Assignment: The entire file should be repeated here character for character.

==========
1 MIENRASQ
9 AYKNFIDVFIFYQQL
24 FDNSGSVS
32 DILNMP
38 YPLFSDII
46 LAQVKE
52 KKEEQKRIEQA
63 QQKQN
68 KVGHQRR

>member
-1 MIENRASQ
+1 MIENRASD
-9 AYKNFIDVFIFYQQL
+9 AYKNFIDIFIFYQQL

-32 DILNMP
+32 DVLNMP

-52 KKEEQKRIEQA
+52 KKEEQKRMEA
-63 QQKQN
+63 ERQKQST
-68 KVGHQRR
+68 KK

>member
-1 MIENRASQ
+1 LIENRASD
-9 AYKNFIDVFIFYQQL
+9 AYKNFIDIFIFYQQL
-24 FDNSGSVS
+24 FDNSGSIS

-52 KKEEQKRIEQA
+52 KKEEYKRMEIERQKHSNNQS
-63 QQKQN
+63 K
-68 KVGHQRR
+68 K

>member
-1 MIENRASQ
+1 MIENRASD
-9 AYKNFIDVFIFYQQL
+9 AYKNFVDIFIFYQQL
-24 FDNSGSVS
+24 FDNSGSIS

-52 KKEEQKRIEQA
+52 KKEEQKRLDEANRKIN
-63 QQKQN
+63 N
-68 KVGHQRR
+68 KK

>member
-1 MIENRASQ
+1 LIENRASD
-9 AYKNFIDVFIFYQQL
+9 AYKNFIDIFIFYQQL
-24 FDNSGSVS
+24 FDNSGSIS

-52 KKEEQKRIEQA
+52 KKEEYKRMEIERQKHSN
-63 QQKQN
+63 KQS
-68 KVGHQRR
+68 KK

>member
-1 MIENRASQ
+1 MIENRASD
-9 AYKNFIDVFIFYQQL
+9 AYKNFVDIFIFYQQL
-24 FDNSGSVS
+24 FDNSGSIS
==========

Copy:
1 MIENRASQ
9 AYKNFIDVFIFYQQL
24 FDNSGSVS
32 DILNMP
38 YPLFSDII
46 LAQVKE
52 KKEEQKRIEQA
63 QQKQN
68 KVGHQRR

>member
-1 MIENRASQ
+1 MIENRASD
-9 AYKNFIDVFIFYQQL
+9 AYKNFIDIFIFYQQL

-32 DILNMP
+32 DVLNMP

-52 KKEEQKRIEQA
+52 KKEEQKRMEA
-63 QQKQN
+63 ERQKQST
-68 KVGHQRR
+68 KK

>member
-1 MIENRASQ
+1 LIENRASD
-9 AYKNFIDVFIFYQQL
+9 AYKNFIDIFIFYQQL
-24 FDNSGSVS
+24 FDNSGSIS

-52 KKEEQKRIEQA
+52 KKEEYKRMEIERQKHSNNQS
-63 QQKQN
+63 K
-68 KVGHQRR
+68 K

>member
-1 MIENRASQ
+1 MIENRASD
-9 AYKNFIDVFIFYQQL
+9 AYKNFVDIFIFYQQL
-24 FDNSGSVS
+24 FDNSGSIS

-52 KKEEQKRIEQA
+52 KKEEQKRLDEANRKIN
-63 QQKQN
+63 N
-68 KVGHQRR
+68 KK

>member
-1 MIENRASQ
+1 LIENRASD
-9 AYKNFIDVFIFYQQL
+9 AYKNFIDIFIFYQQL
-24 FDNSGSVS
+24 FDNSGSIS

-52 KKEEQKRIEQA
+52 KKEEYKRMEIERQKHSN
-63 QQKQN
+63 KQS
-68 KVGHQRR
+68 KK

>member
-1 MIENRASQ
+1 MIENRASD
-9 AYKNFIDVFIFYQQL
+9 AYKNFVDIFIFYQQL
-24 FDNSGSVS
+24 FDNSGSIS